What is a fun fact about you?

I am a huge fan of traveling, through my journeys around the world, I have acquired a deeper understanding of culture and identity as well as gaining a multi-cultural perspective. My multi- cultural experience teaches me that my identities should transcend the boundaries of nationalism and my commitments should be pinned to a larger vision of the world community. Besides traveling, I love water diving, bike riding and petting my cat. I am also an aviation geek. I love airplanes and plan to get certified as a private pilot.

What is your favorite aspect of being a Buckeye?

I am grateful for Ohio State's effort to fostering a strong sense of unity among the student community during the COVID-19 pandemic. It was an unprecedented time with all kinds of unanticipated incidences, but Ohio State and the Office of International Affairs have done a tremendous job in supporting students, especially international students, through this difficult time. I am also thankful for Ohio State's commitment to creating a community where racism, hatred, discrimination and harassment will never be tolerated, especially during a time when the COVID-19 pandemic has brought unfortunate discrimination and even racism toward the Chinese and Asian American communities. For that, I can say I am proud to be a Buckeye.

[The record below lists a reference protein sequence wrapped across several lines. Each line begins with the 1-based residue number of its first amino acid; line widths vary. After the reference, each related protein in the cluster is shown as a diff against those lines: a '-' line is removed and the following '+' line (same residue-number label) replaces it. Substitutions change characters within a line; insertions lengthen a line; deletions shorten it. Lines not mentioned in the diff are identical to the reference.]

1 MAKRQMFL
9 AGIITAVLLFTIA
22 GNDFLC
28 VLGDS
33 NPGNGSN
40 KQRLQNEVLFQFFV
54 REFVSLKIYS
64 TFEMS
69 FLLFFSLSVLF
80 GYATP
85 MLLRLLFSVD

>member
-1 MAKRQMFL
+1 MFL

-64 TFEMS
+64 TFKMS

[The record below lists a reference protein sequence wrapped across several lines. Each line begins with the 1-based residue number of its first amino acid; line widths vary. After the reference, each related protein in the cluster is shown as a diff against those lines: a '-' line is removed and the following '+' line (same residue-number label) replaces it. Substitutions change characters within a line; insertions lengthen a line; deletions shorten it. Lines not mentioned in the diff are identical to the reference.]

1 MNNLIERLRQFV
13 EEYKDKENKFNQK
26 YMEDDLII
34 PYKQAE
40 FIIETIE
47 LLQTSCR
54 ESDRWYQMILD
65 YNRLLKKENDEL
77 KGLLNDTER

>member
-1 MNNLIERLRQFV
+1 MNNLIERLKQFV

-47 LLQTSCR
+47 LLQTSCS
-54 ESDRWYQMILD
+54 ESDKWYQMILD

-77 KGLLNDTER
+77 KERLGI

How has the COVID-19 pandemic impacted you? What have you found to help you cope?

The COVID-19 pandemic had a profound impact on me both academically and professionally. Like everyone else, I had to get used to online classes and the great frustration of not being able to have in-person classes and be involved in on-campus activities. My summer 2020 internship in Washington D.C. and my private pilot training were both canceled due to the pandemic. I could not go back to China and I have not seen my parents and loved ones since January 5, 2020.

Being positive and doing the things I love helped me cope with COVID-19 frustration and even occasional depression. It is not easy to stay positive during such a difficult time, but we should always do the things that cheer us up. For me, I enjoyed bike riding, creating new recipes and cooking my own meals. I started to learn a new language during the past summer, and I finished a few Netflix series that I could not find time to watch before. I took this pandemic as a chance to slow down myself a little bit, take a long break and figure out what I truly want for my career and my life, and what values should I insist on.